Reminiscent of an old-school pop hit, “Beside (그 대신 내가)” has a great chorus that is incredibly catchy and makes me think of a song that I cannot quite figure out (despite hours of thought). It’s about a guy who wants to help a girl who has been hurt in the past, and considering its incredibly positive sound, that’s no surprise. The use of percussion, strings and especially horns is deft and bright, and the ending whistling wraps up the song perfectly.
Heading back to the funk influence, “Double Trouble” blends rock in with heavy distorted electric bass and guitar like Jimi Hendrix used. The track works well for them, but the duo’s vocal styles, particularly Changmin and his signature scream, make it their own. However, the song as a whole is lacking something of a fire because of the middling tempo, especially considering its lyrical content such as this gem: “The sound of the her sharp high heels pierces my hot heart.” And the use of the same riff throughout the entire track comes off as repetitive and simple, ultimately keeping the song from reaching its full potential.
“Off-Road,” the story of a couple on the road together, is a strange track. It opens with violin and piano and sounds like the start of an epic ballad, but then it abruptly shifts into a really heavy drum track. A soft piano enters, and we get this lovely ballad. The beat is too heavy for it, but the vocals are wonderful. Many critics of TVXQ as a duo point out how weak they are without the departed JYJ members, but Changmin’s strength in hitting high notes without going into a falsetto and Yunho’s continuously improving vocal technique are worthy of praise. And it’s definitely noticeable in this song that the duo can stand on their own vocally.
As the first actual ballad on the album, “Smoky Heart (갈증)” comes a bit late. With its R&B influence — that snare is so crisp and sexy — the track is just a smidge bare. It brings in some piano, synth and bass to fill in, but it’s not quite enough, especially with such a dominant snare. And it’s sad because the lyrics are full of romantic longing with a great sensual undertone.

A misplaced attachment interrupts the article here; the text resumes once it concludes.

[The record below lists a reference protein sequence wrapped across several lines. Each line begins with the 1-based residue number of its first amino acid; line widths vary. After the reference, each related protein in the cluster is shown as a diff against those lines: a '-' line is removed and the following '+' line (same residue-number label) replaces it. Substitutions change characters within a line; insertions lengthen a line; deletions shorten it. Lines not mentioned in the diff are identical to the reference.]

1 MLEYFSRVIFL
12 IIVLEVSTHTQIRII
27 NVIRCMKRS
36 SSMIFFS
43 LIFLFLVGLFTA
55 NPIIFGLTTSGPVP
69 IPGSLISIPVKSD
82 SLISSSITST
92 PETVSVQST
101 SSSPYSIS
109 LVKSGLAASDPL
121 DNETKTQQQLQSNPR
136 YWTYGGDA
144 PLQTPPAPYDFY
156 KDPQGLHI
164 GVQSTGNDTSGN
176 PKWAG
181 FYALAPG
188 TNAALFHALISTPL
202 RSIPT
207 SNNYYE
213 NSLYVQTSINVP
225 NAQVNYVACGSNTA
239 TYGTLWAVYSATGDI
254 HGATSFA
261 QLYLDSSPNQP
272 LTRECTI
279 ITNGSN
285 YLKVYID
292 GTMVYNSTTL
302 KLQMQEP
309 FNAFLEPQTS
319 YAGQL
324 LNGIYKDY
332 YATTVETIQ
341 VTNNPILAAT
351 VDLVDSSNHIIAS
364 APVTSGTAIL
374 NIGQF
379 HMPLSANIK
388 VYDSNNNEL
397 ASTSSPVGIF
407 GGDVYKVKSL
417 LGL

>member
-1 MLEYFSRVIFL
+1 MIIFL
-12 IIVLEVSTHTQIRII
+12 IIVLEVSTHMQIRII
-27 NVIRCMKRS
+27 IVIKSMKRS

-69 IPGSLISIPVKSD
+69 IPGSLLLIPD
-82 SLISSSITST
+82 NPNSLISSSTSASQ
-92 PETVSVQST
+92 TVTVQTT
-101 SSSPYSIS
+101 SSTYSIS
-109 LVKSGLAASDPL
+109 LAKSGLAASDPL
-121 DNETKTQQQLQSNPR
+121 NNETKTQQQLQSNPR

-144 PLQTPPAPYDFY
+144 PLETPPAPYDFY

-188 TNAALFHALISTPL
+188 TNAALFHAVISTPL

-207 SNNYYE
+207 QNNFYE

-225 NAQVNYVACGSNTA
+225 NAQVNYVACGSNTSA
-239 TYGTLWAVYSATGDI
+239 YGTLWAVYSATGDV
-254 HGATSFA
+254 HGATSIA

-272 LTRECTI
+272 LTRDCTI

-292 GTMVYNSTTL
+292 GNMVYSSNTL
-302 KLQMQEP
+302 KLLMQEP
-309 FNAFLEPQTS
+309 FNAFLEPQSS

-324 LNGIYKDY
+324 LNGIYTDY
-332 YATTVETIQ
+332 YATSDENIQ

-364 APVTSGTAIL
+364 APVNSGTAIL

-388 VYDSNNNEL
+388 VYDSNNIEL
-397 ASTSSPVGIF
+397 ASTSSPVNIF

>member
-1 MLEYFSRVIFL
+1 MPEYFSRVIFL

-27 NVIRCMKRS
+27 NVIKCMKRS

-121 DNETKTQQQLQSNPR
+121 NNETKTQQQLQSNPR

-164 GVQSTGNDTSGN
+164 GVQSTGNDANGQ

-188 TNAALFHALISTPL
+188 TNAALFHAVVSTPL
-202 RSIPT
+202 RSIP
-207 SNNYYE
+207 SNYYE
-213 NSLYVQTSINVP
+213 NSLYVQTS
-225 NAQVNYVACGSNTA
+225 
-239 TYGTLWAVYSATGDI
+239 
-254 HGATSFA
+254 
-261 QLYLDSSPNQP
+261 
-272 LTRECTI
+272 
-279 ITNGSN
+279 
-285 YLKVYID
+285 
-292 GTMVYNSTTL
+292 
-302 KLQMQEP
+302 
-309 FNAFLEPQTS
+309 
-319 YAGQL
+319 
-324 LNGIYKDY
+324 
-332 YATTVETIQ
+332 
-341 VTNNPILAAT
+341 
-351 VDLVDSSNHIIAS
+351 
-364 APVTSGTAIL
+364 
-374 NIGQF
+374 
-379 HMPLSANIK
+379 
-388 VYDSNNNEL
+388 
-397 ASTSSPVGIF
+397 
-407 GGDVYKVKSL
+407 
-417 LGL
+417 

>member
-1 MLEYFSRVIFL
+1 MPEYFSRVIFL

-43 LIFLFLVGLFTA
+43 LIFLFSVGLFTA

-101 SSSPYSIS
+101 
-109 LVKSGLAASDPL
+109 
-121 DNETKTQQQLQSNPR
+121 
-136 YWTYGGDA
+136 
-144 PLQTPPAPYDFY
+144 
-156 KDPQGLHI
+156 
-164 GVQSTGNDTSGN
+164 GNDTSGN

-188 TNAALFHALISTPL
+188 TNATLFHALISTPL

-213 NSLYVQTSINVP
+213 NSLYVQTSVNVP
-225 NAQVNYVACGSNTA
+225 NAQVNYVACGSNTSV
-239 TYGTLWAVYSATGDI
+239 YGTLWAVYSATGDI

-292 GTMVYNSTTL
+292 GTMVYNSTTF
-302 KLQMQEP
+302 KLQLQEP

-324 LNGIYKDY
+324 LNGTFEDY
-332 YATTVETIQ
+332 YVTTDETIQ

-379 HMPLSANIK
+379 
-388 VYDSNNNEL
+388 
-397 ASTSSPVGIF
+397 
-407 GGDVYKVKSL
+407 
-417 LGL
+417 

Fall down, wet my heart
If only I could feel you through the rain that falls
From the sky, down down down, I pray that it falls, make her fall today
Let me take one sip of her, let just one sip of her fall down
Drench me just a little yeah yeah, no yeah
But where “Smoky Heart” lacks, “Love Again” excels. It balances a perfectly subdued R&B beat with plenty of synthesizer, snapping effects, and piano. Even the vocals are stronger with much more emotion this time around instead of simply subdued singing — I particularly enjoy the contrast at the final hook between Yunho’s low rapping right before Changmin’s ad lib — to give us a track that’s simultaneously powerful and romantic despite the heartbreaking message in its lyrics.
“Steppin’ (뒷모습)” is rather unremarkable though. The vocals are rather pleasant, especially at the start, when they work in harmony with the bright simplicity, which works nicely with the simple message of enjoying following someone because of love. But the song is just too light and happy-go-lucky for the intensity and excessive layering toward the end. It thus makes the song sound bland and plain and the vocals overpowering.
One of the few ballads, “Rise…” has such a sweet soundtrack lilt with the swelling violin and piano throughout. The vocals gradually crescendo and grow in strength alongside the music. Even the uplifting lyrics go wonderfully with the concept of an OST as well, as they encourage to never give up in the face of trials and hardship. It’s nothing new lyrically or musically, but it’s a tried-and-true formula that works for the duo as well.
Ending on a high note, the album closes with “Always with You (항상 곁에 있을게),” a track about a couple promising to be together forever. Another OST-like track, this song immediately made me think of a high school romance drama (something like The Heirs) whereas “Rise…” sounded more like it could’ve been for a film. With its triumphant electric guitar and crystalline piano, it’s uplifting and happy, wrapping up Tense with positivity and lightness.
With the lack of slower songs, Tense is somewhat lopsided, especially since the ballads that are there fall mostly toward the end. Perhaps that leaning toward faster paced songs makes many of the in-between tracks seem a bit lackluster when heard back to back even though they may sound fine on their own, and it’s sad that they skimped on the ballads because I always enjoy them. But all of the different older styles they’ve used throughout the album are great for them because they require the maturity and classic image that they have. I hope they continue to delve into this style change because it really suits them.